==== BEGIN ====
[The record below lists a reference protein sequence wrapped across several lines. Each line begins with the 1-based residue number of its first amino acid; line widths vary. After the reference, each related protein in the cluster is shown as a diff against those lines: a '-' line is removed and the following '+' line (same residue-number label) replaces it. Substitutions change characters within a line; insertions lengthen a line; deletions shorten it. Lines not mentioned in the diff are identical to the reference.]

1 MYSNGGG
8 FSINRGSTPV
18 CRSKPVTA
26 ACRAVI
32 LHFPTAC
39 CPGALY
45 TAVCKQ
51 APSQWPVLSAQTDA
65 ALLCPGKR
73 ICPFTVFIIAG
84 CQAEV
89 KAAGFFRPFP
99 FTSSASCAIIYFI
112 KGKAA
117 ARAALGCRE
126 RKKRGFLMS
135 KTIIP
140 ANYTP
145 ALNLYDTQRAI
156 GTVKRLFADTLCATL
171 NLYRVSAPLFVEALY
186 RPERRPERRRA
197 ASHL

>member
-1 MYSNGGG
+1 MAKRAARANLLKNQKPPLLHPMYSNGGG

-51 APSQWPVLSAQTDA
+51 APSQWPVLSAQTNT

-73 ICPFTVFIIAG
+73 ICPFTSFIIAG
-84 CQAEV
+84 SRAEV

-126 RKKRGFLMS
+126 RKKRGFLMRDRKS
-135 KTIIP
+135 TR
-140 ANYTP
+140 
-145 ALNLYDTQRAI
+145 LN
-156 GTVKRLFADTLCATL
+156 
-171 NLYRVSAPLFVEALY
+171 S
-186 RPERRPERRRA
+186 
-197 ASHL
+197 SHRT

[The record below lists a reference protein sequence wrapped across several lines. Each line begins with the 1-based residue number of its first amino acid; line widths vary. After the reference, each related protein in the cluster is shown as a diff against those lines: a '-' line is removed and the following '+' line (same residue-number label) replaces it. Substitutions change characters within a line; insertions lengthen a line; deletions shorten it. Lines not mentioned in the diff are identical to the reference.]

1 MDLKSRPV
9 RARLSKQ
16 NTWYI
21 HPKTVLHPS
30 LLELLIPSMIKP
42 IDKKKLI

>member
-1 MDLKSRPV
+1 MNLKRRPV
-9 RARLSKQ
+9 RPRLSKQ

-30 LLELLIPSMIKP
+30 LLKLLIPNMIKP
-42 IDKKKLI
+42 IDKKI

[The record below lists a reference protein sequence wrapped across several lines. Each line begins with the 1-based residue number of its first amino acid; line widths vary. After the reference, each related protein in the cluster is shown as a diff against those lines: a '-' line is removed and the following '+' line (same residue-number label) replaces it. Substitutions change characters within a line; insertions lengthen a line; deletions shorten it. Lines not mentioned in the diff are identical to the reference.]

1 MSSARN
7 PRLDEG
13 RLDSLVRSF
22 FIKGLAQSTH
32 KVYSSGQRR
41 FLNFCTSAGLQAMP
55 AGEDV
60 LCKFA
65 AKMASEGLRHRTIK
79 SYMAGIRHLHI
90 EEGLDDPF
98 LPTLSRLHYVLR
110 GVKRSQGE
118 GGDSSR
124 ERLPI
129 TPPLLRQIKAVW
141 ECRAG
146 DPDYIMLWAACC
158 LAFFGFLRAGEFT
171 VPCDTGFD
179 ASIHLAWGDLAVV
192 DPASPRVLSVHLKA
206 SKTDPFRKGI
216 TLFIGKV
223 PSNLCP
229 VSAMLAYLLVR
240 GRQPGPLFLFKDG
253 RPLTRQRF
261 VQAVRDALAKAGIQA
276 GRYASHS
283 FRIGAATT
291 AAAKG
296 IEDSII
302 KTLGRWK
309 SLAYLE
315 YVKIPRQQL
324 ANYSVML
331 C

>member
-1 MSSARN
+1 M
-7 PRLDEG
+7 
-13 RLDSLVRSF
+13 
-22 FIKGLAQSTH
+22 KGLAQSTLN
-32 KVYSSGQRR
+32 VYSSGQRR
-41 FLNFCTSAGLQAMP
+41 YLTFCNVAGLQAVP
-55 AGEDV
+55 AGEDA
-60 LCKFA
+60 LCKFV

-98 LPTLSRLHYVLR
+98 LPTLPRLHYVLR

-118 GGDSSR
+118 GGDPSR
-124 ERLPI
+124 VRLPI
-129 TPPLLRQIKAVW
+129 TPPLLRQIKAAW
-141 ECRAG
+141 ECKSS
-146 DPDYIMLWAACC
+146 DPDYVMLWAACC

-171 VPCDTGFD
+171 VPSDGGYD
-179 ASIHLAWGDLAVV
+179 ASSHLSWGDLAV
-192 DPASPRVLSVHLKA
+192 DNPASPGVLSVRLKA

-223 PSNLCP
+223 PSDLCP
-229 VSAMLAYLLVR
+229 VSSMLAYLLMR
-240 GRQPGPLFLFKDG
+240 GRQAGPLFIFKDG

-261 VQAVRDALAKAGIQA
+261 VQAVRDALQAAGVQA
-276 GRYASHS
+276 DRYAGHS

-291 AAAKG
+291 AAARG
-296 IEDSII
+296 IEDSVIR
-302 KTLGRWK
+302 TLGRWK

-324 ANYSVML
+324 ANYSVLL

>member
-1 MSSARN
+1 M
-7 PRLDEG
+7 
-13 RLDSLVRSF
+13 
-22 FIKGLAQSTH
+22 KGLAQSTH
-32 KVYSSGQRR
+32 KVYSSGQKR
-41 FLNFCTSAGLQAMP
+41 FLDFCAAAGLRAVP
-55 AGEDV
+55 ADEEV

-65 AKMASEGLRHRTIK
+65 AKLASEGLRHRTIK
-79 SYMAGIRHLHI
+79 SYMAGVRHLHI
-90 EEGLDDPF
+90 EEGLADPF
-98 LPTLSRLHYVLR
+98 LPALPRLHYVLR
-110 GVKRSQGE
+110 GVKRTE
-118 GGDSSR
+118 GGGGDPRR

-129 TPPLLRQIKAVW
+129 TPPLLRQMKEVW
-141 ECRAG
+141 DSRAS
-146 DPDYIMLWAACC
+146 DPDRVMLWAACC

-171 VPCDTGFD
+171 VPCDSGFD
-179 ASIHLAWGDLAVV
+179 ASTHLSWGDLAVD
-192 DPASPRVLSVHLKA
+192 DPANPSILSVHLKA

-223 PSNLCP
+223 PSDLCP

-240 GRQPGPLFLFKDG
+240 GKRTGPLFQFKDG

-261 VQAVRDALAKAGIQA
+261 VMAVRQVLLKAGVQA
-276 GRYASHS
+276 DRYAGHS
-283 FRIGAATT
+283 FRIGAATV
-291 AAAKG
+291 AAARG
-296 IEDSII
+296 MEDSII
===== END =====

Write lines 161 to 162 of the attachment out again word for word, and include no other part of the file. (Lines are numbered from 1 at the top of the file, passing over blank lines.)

-7 PRLDEG
+7 